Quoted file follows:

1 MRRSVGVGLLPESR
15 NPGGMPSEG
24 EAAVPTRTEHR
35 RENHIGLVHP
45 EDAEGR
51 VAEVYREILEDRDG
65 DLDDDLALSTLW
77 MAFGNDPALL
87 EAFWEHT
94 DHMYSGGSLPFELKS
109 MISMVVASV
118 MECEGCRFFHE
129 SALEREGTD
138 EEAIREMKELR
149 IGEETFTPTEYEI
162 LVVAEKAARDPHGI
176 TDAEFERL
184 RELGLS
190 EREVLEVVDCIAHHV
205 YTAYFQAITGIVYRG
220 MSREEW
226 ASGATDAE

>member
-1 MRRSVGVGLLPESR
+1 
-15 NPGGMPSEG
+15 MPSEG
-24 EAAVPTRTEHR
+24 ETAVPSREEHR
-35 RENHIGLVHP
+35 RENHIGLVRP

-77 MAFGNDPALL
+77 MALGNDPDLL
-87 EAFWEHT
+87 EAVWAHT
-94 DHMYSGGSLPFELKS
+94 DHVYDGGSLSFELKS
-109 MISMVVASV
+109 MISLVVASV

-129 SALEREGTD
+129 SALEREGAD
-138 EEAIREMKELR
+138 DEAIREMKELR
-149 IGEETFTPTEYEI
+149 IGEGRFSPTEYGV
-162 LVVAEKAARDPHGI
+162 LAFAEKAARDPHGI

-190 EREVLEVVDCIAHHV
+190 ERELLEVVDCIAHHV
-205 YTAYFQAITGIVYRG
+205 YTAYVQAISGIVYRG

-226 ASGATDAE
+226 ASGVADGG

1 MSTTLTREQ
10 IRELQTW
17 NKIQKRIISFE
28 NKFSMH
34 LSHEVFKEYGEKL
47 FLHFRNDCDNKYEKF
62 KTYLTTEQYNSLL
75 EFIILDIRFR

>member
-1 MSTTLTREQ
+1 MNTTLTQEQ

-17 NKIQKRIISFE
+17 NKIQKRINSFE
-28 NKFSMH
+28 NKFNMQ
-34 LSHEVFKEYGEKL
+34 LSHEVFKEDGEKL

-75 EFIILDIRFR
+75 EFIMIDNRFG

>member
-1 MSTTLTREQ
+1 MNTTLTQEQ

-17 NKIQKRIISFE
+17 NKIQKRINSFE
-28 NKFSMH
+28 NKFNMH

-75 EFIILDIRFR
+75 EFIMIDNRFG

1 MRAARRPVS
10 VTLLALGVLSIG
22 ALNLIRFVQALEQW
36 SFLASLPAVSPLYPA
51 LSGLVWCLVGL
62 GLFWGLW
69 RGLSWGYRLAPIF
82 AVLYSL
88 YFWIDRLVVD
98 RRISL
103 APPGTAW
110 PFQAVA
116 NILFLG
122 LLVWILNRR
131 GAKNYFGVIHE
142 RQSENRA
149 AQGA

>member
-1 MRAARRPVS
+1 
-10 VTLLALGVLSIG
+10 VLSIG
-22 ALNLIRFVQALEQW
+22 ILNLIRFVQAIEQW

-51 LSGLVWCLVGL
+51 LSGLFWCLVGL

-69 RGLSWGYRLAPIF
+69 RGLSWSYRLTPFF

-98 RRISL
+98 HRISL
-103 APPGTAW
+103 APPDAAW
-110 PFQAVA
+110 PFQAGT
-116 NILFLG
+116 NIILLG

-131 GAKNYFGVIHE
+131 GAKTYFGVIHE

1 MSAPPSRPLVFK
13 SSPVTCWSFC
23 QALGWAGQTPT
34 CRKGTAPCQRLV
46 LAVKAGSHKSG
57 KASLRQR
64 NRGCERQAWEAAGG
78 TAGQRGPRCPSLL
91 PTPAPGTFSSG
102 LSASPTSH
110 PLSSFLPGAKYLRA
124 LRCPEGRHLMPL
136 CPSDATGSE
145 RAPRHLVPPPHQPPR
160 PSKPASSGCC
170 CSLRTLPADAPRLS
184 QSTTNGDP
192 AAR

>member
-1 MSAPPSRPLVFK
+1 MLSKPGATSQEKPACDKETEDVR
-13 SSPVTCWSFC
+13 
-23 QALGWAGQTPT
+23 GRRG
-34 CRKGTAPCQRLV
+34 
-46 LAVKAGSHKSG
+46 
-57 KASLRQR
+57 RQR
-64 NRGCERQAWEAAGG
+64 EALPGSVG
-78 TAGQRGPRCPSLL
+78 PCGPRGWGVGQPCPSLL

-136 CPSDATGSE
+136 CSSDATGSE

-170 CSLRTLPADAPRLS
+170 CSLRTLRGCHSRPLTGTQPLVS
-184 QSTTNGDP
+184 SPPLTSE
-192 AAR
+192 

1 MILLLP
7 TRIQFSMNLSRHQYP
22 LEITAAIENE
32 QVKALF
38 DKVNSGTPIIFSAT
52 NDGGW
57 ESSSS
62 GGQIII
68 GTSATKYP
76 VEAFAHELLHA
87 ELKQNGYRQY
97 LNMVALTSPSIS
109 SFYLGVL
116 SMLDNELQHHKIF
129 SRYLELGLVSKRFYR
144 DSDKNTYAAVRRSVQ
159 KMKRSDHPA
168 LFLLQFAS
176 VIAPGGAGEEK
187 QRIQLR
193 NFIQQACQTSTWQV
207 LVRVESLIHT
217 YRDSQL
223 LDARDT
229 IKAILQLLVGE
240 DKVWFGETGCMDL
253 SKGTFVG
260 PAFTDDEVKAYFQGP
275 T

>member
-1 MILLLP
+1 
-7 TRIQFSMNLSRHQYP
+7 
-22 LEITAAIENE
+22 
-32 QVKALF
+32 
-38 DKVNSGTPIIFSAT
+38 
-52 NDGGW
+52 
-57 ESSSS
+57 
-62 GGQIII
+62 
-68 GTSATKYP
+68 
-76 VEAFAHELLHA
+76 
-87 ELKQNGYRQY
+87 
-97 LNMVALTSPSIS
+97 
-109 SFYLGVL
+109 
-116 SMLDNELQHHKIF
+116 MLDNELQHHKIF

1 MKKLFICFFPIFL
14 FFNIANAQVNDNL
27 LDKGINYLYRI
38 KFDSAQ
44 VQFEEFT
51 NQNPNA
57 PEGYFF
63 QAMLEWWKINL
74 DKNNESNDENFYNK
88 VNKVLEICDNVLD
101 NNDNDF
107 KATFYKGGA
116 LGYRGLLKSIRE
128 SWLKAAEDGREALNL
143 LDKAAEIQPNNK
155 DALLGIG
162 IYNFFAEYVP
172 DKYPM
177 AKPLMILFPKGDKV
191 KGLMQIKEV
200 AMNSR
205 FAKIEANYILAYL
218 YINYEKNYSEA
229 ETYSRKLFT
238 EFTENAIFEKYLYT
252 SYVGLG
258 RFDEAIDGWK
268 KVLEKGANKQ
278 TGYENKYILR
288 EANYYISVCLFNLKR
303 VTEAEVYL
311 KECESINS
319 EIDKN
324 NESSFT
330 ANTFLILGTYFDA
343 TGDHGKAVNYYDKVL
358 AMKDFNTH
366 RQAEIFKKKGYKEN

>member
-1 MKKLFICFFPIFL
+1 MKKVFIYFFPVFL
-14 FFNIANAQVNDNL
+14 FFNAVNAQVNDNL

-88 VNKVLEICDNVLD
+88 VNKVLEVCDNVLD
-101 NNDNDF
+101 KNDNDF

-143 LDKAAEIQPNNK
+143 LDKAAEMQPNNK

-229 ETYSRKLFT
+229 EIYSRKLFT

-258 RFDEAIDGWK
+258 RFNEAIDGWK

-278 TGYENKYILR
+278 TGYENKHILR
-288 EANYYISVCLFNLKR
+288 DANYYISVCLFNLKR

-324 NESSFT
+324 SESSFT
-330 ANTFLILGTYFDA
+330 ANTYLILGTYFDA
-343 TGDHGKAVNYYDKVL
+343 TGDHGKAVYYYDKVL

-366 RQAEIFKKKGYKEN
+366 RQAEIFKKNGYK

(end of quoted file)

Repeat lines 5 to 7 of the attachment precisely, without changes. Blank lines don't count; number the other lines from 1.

45 EDAEGR
51 VAEVYREILEDRDG
65 DLDDDLALSTLW